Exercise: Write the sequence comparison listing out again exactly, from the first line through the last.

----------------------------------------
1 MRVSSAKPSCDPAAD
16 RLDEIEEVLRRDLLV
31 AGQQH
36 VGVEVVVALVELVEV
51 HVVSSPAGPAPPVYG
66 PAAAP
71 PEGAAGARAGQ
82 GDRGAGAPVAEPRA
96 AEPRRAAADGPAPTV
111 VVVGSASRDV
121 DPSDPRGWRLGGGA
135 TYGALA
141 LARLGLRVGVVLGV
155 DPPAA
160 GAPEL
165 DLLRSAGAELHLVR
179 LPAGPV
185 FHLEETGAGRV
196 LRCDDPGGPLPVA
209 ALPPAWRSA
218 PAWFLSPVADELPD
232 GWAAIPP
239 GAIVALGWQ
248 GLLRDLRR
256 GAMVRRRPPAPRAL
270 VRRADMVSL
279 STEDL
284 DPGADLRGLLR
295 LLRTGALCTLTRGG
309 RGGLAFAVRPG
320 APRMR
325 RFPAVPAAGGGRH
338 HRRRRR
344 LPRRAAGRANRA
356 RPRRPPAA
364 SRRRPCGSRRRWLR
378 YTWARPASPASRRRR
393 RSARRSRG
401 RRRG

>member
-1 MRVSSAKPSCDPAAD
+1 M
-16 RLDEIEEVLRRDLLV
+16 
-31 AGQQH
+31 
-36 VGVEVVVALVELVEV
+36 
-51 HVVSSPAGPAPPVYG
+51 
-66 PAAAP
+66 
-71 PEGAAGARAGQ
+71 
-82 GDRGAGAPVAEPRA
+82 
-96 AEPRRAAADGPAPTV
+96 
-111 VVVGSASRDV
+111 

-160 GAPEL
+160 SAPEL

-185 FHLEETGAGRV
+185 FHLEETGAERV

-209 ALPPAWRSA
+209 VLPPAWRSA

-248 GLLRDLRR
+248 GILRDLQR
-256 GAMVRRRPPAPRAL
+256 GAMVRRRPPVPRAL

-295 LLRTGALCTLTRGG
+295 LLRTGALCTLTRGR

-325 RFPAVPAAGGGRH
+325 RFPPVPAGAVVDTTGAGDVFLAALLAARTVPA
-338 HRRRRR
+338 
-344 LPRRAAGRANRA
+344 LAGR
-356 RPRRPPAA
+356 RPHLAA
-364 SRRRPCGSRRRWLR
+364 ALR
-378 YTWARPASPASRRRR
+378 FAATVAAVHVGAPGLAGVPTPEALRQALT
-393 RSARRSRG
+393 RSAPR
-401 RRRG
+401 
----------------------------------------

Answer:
1 MRVSSAKPSCDPAAD
16 RLDEIEEVLRRDLLV
31 AGQQH
36 VGVEVVVALVELVEV
51 HVVSSPAGPAPPVYG
66 PAAAP
71 PEGAAGARAGQ
82 GDRGAGAPVAEPRA
96 AEPRRAAADGPAPTV
111 VVVGSASRDV
121 DPSDPRGWRLGGGA
135 TYGALA
141 LARLGLRVGVVLGV
155 DPPAA
160 GAPEL
165 DLLRSAGAELHLVR
179 LPAGPV
185 FHLEETGAGRV
196 LRCDDPGGPLPVA
209 ALPPAWRSA
218 PAWFLSPVADELPD
232 GWAAIPP
239 GAIVALGWQ
248 GLLRDLRR
256 GAMVRRRPPAPRAL
270 VRRADMVSL
279 STEDL
284 DPGADLRGLLR
295 LLRTGALCTLTRGG
309 RGGLAFAVRPG
320 APRMR
325 RFPAVPAAGGGRH
338 HRRRRR
344 LPRRAAGRANRA
356 RPRRPPAA
364 SRRRPCGSRRRWLR
378 YTWARPASPASRRRR
393 RSARRSRG
401 RRRG

>member
-1 MRVSSAKPSCDPAAD
+1 M
-16 RLDEIEEVLRRDLLV
+16 
-31 AGQQH
+31 
-36 VGVEVVVALVELVEV
+36 
-51 HVVSSPAGPAPPVYG
+51 
-66 PAAAP
+66 
-71 PEGAAGARAGQ
+71 
-82 GDRGAGAPVAEPRA
+82 
-96 AEPRRAAADGPAPTV
+96 
-111 VVVGSASRDV
+111 

-160 GAPEL
+160 SAPEL

-185 FHLEETGAGRV
+185 FHLEETGAERV

-209 ALPPAWRSA
+209 VLPPAWRSA

-248 GLLRDLRR
+248 GILRDLQR
-256 GAMVRRRPPAPRAL
+256 GAMVRRRPPVPRAL

-295 LLRTGALCTLTRGG
+295 LLRTGALCTLTRGR

-325 RFPAVPAAGGGRH
+325 RFPPVPAGAVVDTTGAGDVFLAALLAARTVPA
-338 HRRRRR
+338 
-344 LPRRAAGRANRA
+344 LAGR
-356 RPRRPPAA
+356 RPHLAA
-364 SRRRPCGSRRRWLR
+364 ALR
-378 YTWARPASPASRRRR
+378 FAATVAAVHVGAPGLAGVPTPEALRQALT
-393 RSARRSRG
+393 RSAPR
-401 RRRG
+401 